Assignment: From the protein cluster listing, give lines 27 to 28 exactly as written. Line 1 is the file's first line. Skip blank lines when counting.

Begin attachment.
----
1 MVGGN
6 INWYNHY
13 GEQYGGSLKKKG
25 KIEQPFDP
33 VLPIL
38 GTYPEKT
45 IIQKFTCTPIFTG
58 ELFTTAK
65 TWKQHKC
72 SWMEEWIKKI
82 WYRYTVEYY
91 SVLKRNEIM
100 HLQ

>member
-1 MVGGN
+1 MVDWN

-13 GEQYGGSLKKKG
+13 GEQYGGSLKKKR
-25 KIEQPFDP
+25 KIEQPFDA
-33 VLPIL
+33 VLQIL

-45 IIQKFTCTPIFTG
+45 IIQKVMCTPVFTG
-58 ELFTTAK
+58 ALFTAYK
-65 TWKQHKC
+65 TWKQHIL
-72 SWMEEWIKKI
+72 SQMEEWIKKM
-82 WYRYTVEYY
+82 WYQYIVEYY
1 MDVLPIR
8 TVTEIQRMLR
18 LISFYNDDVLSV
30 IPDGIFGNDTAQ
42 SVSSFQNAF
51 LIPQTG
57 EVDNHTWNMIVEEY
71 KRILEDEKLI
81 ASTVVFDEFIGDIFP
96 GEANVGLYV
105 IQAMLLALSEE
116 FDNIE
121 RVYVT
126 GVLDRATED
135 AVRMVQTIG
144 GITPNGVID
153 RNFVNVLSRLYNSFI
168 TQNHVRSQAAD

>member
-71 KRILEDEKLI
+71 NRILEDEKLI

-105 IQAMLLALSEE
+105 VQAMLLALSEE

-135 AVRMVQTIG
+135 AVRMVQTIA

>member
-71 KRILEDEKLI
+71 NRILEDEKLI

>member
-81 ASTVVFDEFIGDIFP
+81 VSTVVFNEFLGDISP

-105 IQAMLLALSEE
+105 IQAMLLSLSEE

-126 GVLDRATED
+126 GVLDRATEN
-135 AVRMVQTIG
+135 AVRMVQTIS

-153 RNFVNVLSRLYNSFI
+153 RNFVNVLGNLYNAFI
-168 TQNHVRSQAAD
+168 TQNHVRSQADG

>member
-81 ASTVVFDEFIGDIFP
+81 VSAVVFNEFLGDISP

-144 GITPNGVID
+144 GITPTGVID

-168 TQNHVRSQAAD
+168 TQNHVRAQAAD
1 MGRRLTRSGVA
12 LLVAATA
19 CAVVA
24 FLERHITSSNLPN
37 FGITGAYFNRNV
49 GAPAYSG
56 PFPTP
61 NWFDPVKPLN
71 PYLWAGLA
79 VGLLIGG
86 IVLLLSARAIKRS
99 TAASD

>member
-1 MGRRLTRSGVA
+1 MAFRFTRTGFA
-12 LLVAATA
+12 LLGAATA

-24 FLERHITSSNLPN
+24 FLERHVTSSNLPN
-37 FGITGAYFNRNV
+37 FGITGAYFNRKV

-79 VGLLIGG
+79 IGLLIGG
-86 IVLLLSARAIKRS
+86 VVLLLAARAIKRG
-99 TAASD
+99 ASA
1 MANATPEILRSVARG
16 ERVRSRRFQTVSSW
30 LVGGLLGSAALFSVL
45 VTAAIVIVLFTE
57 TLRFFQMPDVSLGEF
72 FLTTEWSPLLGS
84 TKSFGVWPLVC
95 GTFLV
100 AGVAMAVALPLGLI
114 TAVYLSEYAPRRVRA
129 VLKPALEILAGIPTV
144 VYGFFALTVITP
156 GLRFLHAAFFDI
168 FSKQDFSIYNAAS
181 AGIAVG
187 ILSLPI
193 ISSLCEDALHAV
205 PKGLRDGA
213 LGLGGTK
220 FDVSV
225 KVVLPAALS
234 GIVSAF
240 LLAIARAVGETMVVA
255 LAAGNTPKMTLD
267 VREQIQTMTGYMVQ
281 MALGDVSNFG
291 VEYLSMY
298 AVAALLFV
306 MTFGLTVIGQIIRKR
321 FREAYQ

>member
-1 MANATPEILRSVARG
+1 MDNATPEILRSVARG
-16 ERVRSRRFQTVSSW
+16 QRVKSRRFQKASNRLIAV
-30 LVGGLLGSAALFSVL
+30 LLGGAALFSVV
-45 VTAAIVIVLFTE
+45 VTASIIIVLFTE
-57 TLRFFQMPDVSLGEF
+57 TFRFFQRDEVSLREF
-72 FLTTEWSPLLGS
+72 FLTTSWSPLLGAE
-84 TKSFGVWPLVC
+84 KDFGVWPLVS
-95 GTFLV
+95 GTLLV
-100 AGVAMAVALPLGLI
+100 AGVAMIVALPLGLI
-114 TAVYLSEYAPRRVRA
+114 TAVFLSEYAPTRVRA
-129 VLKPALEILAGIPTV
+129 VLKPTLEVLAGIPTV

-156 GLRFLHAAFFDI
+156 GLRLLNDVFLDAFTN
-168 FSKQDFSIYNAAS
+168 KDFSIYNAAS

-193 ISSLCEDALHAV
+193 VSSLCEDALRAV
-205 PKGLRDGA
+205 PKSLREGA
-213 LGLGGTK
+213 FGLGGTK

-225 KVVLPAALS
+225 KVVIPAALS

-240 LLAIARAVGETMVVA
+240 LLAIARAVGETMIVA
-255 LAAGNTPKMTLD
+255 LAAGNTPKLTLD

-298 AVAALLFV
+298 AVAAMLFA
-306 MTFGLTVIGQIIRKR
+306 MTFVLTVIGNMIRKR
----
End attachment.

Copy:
-65 TWKQHKC
+65 TWKQHIL